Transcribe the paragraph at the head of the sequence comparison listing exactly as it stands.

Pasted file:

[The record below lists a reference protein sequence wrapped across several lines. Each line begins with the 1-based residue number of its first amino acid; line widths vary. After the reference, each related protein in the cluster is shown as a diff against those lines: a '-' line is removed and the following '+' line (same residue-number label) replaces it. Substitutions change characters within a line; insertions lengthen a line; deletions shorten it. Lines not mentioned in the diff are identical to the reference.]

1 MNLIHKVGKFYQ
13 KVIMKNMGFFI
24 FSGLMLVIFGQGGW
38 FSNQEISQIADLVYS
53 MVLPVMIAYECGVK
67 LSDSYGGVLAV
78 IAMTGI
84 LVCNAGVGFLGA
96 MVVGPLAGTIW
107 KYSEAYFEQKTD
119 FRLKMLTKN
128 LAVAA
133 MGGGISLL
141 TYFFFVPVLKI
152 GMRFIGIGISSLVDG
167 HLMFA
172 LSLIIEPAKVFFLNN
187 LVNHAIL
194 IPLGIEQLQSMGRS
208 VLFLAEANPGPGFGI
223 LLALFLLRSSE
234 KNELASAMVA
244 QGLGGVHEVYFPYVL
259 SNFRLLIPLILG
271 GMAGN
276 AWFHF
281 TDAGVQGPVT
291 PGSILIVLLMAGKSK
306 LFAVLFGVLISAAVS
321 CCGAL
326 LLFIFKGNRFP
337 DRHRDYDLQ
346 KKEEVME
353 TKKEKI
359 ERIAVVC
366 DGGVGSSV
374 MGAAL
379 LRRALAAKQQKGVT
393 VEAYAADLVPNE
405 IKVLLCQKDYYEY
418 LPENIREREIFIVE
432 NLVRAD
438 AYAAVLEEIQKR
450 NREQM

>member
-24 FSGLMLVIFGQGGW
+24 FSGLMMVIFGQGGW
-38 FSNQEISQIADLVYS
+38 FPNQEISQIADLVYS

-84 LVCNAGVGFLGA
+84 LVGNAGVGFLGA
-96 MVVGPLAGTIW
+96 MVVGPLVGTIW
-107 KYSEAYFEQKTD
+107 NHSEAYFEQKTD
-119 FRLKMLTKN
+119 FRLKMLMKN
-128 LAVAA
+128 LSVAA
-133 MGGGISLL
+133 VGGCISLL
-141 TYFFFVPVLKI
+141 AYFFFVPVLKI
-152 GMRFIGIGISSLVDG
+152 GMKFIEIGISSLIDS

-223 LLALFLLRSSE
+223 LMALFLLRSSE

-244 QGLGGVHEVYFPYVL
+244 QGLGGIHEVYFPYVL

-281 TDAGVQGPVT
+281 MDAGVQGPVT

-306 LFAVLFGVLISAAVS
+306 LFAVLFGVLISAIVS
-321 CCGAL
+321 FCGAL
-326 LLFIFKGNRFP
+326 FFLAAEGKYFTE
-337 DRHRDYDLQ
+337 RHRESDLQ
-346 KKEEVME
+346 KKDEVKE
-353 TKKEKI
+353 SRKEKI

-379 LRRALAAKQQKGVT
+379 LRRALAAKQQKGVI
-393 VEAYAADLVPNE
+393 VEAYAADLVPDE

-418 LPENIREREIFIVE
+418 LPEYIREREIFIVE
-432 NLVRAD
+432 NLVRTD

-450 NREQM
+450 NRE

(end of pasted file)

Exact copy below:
[The record below lists a reference protein sequence wrapped across several lines. Each line begins with the 1-based residue number of its first amino acid; line widths vary. After the reference, each related protein in the cluster is shown as a diff against those lines: a '-' line is removed and the following '+' line (same residue-number label) replaces it. Substitutions change characters within a line; insertions lengthen a line; deletions shorten it. Lines not mentioned in the diff are identical to the reference.]